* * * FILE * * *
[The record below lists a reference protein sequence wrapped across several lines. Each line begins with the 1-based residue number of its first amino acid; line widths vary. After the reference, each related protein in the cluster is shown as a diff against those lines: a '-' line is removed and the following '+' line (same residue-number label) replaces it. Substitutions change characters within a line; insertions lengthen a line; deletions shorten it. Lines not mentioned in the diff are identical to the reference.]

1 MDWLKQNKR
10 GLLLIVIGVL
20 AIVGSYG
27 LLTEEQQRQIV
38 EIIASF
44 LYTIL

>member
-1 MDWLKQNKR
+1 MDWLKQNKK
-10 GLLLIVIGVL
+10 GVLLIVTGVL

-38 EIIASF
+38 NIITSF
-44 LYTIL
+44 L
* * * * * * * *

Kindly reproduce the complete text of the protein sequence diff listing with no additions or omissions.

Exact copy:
[The record below lists a reference protein sequence wrapped across several lines. Each line begins with the 1-based residue number of its first amino acid; line widths vary. After the reference, each related protein in the cluster is shown as a diff against those lines: a '-' line is removed and the following '+' line (same residue-number label) replaces it. Substitutions change characters within a line; insertions lengthen a line; deletions shorten it. Lines not mentioned in the diff are identical to the reference.]

1 MDWLKQNKR
10 GLLLIVIGVL
20 AIVGSYG
27 LLTEEQQRQIV
38 EIIASF
44 LYTIL

>member
-1 MDWLKQNKR
+1 MDWLKQNKK
-10 GLLLIVIGVL
+10 GVLLIVTGVL

-38 EIIASF
+38 NIITSF
-44 LYTIL
+44 L